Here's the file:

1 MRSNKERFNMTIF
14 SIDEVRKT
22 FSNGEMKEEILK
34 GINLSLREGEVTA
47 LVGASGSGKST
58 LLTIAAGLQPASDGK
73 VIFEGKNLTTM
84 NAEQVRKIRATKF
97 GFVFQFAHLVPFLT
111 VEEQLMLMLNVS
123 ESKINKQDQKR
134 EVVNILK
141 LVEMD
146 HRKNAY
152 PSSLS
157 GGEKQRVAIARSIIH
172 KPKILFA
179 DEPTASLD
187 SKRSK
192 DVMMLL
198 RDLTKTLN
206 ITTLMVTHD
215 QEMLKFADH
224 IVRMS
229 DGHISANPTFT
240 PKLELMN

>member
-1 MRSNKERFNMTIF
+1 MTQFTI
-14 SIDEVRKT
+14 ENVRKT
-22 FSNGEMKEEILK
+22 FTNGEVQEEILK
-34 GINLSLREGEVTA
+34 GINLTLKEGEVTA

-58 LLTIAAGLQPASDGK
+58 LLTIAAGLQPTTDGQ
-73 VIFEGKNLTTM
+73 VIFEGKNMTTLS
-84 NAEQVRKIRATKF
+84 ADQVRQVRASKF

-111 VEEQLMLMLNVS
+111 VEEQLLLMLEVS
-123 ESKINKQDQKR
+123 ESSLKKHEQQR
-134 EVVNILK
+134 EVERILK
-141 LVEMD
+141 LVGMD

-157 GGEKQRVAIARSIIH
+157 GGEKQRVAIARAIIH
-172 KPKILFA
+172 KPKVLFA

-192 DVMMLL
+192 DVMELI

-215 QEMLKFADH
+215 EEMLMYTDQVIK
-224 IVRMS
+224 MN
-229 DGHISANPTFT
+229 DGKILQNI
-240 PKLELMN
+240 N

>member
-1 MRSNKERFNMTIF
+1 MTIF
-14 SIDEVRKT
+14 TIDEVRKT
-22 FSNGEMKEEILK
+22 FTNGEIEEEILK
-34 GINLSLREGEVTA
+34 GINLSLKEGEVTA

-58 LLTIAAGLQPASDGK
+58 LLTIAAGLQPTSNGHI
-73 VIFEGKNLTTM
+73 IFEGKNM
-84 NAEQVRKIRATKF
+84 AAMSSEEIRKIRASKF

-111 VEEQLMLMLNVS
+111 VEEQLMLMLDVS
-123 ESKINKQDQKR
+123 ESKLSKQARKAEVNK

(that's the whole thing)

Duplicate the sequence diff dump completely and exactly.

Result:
1 MRSNKERFNMTIF
14 SIDEVRKT
22 FSNGEMKEEILK
34 GINLSLREGEVTA
47 LVGASGSGKST
58 LLTIAAGLQPASDGK
73 VIFEGKNLTTM
84 NAEQVRKIRATKF
97 GFVFQFAHLVPFLT
111 VEEQLMLMLNVS
123 ESKINKQDQKR
134 EVVNILK
141 LVEMD
146 HRKNAY
152 PSSLS
157 GGEKQRVAIARSIIH
172 KPKILFA
179 DEPTASLD
187 SKRSK
192 DVMMLL
198 RDLTKTLN
206 ITTLMVTHD
215 QEMLKFADH
224 IVRMS
229 DGHISANPTFT
240 PKLELMN

>member
-1 MRSNKERFNMTIF
+1 MTQFTI
-14 SIDEVRKT
+14 ENVRKT
-22 FSNGEMKEEILK
+22 FTNGEVQEEILK
-34 GINLSLREGEVTA
+34 GINLTLKEGEVTA

-58 LLTIAAGLQPASDGK
+58 LLTIAAGLQPTTDGQ
-73 VIFEGKNLTTM
+73 VIFEGKNMTTLS
-84 NAEQVRKIRATKF
+84 ADQVRQVRASKF

-111 VEEQLMLMLNVS
+111 VEEQLLLMLEVS
-123 ESKINKQDQKR
+123 ESSLKKHEQQR
-134 EVVNILK
+134 EVERILK
-141 LVEMD
+141 LVGMD

-157 GGEKQRVAIARSIIH
+157 GGEKQRVAIARAIIH
-172 KPKILFA
+172 KPKVLFA

-192 DVMMLL
+192 DVMELI

-215 QEMLKFADH
+215 EEMLMYTDQVIK
-224 IVRMS
+224 MN
-229 DGHISANPTFT
+229 DGKILQNI
-240 PKLELMN
+240 N

>member
-1 MRSNKERFNMTIF
+1 MTIF
-14 SIDEVRKT
+14 TIDEVRKT
-22 FSNGEMKEEILK
+22 FTNGEIEEEILK
-34 GINLSLREGEVTA
+34 GINLSLKEGEVTA

-58 LLTIAAGLQPASDGK
+58 LLTIAAGLQPTSNGHI
-73 VIFEGKNLTTM
+73 IFEGKNM
-84 NAEQVRKIRATKF
+84 AAMSSEEIRKIRASKF

-111 VEEQLMLMLNVS
+111 VEEQLMLMLDVS
-123 ESKINKQDQKR
+123 ESKLSKQARKAEVNK